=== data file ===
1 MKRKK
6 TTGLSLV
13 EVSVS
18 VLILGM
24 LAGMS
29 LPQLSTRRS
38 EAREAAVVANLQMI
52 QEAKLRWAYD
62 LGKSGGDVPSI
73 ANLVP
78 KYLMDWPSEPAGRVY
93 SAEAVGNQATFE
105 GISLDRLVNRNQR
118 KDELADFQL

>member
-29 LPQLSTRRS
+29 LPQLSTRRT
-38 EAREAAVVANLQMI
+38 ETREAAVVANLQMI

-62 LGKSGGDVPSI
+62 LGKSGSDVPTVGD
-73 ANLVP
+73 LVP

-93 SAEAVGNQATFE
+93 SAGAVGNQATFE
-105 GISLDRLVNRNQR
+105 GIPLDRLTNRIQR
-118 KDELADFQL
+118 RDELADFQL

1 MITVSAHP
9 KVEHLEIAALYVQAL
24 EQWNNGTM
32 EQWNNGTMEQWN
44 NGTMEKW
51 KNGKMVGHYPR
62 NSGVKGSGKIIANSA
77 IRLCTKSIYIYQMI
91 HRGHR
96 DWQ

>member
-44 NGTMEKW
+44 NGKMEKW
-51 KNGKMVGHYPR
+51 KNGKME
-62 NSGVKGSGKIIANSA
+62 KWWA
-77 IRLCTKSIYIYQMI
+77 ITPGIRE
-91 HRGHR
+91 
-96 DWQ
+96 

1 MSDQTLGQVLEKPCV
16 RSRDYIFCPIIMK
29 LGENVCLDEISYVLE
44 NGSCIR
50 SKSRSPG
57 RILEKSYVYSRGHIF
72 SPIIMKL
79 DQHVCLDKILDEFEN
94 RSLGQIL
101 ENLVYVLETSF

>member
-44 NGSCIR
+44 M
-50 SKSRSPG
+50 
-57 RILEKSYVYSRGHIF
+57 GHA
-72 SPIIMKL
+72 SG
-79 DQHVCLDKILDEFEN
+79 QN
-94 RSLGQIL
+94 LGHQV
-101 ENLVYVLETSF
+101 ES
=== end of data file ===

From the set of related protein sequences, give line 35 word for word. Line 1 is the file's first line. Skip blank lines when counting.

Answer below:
51 KNGKMVGHYPR